Designing and implementing applications that make use of Amazon Web Services such as S3, SQS and SimpleDB, require extensive testing to ensure a robust integration. In addition to scenarios for the “happy flows”, test scenarios should be created to handle the critical exceptional situations. How does my application respond to failures in communication, checksum errors, service unavailability, never ending transactions and extremely frequent or heavy traffic?
In the spirit of test driven development, I see a need for writing up such scenarios and simulate the unexpected behavior of AWS just to verify the correct handling of each exceptional event. Such a Test Drive service would implement the API of services available at Amazon Web Services. It should provide extra control services to put a Web Service in some “testing mode” such as “simulate disk failure”, “simulate terminated http connection” or “simulate invalid access key"or a combination thereof.
To implement the persistent feature available in SQS, S3 and SimpleDB, a basic filesystem or relation database could be used to support test scenarios that involve more then one request. And of course all actions are properly logged and event information is made available to verify that a scenario is completed with success, i.e. the exceptions are handled correctly.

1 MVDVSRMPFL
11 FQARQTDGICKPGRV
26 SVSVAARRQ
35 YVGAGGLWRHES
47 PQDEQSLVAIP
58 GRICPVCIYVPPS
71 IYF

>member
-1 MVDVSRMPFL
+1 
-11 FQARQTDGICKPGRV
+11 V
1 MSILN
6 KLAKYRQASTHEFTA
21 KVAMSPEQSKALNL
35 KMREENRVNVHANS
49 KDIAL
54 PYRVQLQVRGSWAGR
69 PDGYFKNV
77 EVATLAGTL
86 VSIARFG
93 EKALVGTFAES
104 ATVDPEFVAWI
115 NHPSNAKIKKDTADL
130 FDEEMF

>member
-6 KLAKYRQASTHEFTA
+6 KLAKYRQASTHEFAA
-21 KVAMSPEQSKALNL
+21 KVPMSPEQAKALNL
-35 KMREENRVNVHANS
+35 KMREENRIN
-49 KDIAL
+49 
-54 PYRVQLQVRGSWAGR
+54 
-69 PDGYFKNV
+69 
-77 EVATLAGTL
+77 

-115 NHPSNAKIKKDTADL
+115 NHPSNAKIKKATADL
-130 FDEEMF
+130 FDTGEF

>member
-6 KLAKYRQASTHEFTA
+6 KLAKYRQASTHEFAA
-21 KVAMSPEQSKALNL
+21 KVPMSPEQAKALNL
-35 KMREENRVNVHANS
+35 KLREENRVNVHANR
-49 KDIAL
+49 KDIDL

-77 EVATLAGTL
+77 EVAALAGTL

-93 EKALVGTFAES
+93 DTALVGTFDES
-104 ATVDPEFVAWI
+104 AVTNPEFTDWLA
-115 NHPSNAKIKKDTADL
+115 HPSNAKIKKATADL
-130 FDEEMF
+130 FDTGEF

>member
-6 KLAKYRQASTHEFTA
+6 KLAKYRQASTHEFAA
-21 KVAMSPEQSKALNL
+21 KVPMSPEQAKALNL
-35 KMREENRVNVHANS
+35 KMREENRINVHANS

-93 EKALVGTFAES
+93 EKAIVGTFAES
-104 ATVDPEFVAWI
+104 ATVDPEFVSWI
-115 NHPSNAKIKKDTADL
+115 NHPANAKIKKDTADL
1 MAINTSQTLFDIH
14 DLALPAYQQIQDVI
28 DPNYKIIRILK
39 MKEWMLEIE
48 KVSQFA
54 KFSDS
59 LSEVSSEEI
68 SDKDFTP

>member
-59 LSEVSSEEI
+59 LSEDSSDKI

Finally, if I had such a Test Drive Service, I could startup multiple instances on different machines and run scenarios that involve combinations of AWS services SQS, S3 and SimpleDB. How much effort is needed to build such a Test Drive Service in e.g. Ruby on Rails? Isn’t this a common testing practice for all public service APIs out there on the Web?comments powered by Disqus